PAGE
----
Mothers with infant children1 in the U.S. today are more educated than they ever have been. In 2011, more than six-in-ten (66%) had at least some college education, while 34% had a high school diploma or less and just 14% lacked a high school diploma, according to a new Pew Research Center analysis of [...]
The way mothers and fathers spend their time has changed dramatically in the past half century. Dads are doing more housework and child care; moms more paid work outside the home. Neither has overtaken the other in their “traditional” realms, but their roles are converging, according to a new Pew Research Center analysis of [...]
The way mothers and fathers spend their time has changed dramatically in the past half century.
A sampler of recent Pew Research survey findings.
In the last 50 years, fathers have become much more involved in the day-to-day lives of the children they live with. During that same time period, though, the share of fathers living apart from their children has risen dramatically, to 27% in 2010.
Today’s 18 to 29 year olds – members of the so-called Millennial Generation – see parenthood and marriage differently than today’s thirty-somethings (members of Generation X) did back when they were in their late teens and twenties, according to a new analysis of Pew Research Center survey findings. Unlike their older counterparts, Millennials value parenthood much more than marriage.
The American public is sharply divided in its judgments about the sweeping changes in the structure of the American family that have unfolded over the past half century. About a third generally accepts the changes; a third is tolerant but skeptical; and a third considers them bad for society.
The American public is sharply divided in its judgments about the sweeping changes in the structure of the American family that have unfolded over the past half century.
The pre-eminent family unit of the mid-20th century—mom, dad and the kids—no longer has the stage to itself. A variety of new arrangements have emerged, giving rise to a broader and evolving definition of what constitutes a family.
Nearly one-in-five American women ends her childbearing years without having borne a child, compared with one-in-ten in the 1970s. While childlessness has risen for all racial and ethnic groups, and most education levels, it has fallen over the past decade for women with advanced degrees.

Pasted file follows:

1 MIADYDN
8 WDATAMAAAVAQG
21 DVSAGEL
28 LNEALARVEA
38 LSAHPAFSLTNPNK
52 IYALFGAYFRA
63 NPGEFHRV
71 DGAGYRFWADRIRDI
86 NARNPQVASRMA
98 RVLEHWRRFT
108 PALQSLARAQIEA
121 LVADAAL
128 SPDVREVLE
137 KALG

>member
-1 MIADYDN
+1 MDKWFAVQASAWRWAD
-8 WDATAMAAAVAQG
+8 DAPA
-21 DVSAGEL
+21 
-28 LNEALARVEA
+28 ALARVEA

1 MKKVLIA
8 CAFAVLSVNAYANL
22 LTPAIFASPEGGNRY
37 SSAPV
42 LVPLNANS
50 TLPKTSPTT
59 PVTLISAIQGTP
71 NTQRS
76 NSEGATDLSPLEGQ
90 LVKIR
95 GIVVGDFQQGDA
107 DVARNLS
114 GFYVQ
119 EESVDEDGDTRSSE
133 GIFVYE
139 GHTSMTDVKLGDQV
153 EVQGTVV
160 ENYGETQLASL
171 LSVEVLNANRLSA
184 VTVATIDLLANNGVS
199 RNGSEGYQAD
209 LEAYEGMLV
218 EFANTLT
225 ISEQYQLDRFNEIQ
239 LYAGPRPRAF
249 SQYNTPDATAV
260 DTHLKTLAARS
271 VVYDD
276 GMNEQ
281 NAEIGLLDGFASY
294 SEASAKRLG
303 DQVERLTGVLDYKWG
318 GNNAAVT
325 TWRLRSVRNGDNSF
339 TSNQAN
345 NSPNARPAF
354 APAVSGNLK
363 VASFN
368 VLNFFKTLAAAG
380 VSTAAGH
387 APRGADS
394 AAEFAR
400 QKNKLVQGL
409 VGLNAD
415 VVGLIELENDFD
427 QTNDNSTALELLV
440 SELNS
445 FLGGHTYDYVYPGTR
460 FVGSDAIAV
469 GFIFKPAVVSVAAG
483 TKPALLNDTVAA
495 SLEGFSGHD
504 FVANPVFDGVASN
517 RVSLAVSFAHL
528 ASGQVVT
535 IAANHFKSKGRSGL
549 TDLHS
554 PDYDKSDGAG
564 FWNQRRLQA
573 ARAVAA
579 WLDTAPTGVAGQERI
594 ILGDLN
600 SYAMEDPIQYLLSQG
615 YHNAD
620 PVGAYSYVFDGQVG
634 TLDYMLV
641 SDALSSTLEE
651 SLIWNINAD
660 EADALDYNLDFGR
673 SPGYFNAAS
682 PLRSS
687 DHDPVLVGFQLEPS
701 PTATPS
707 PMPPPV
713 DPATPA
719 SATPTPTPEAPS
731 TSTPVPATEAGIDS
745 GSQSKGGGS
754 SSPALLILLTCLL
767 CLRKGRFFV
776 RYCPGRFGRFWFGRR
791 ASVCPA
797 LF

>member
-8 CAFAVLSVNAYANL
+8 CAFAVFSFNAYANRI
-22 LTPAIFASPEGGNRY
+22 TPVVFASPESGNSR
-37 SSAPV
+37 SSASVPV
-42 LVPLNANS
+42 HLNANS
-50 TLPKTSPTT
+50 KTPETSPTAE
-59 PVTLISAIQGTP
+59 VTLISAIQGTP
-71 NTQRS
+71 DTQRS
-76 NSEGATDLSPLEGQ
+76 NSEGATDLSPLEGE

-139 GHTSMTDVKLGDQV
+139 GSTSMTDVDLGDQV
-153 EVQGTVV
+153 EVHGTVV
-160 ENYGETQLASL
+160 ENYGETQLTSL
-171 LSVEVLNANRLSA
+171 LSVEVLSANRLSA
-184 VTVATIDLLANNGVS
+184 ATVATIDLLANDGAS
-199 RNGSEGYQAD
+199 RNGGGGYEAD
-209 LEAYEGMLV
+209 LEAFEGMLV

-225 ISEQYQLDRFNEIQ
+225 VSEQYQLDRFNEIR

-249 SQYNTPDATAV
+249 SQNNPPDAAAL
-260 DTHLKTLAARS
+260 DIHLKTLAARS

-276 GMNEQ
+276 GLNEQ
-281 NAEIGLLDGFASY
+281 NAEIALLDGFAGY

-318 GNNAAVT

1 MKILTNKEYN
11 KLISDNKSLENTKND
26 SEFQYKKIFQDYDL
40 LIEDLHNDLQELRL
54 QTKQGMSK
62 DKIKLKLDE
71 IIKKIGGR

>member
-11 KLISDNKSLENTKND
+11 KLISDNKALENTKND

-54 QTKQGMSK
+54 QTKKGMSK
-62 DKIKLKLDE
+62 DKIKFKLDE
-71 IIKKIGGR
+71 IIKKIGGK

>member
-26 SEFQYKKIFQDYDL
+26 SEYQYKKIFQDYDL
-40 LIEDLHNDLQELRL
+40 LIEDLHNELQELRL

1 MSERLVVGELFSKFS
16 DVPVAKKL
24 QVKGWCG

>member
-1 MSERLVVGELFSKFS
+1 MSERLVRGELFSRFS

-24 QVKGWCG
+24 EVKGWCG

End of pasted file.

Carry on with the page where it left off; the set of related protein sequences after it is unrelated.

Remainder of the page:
Today’s mothers of newborns are more likely than their counterparts two decades earlier to be ages 35 and older, to have some college education, to be unmarried or to be nonwhite — but not all at once.
Today’s mothers of newborns are older and better educated than their counterparts in 1990, according to a Pew Research Center analysis of data from the National Center for Health Statistics and U.S. Census Bureau. They are less likely to be white and less likely to be married.
Women now make up almost half of the U.S. labor force, up from 38% in 1970. The public approves of this trend, but the change has come with a cost for many women — particularly working mothers of young children, who feel the tug of family responsibility much more acutely than do working fathers.
There is a stronger consensus in public opinion about the social cost of out-of-wedlock births than there is about the morality of these births.
Who makes better candidates — moms or dads? And more broadly, what impact do both the gender and parenting status of candidates have on their chances to win an election?
In the span of the past decade, full-time work outside the home has lost some of its appeal to mothers. This trend holds for both those who have such jobs and those who don’t.
Americans believe that births to unwed women are a big problem for society, and they take a mixed view at best of cohabitation without marriage.
A broad consensus holds that it is harder to be a father now than it was 20 or 30 years ago. But seven-in-ten adults say it’s harder to be a mom today than it was in the past, and only 11% see it as easier.
There is broad agreement among the public that it is harder to be a parent today – especially a mother – than it was in the 1970s or 1980s.
Overall, about a quarter of all adults in this country say they always feel rushed, while a majority of Americans sometimes feel rushed and about a quarter almost never feel rushed.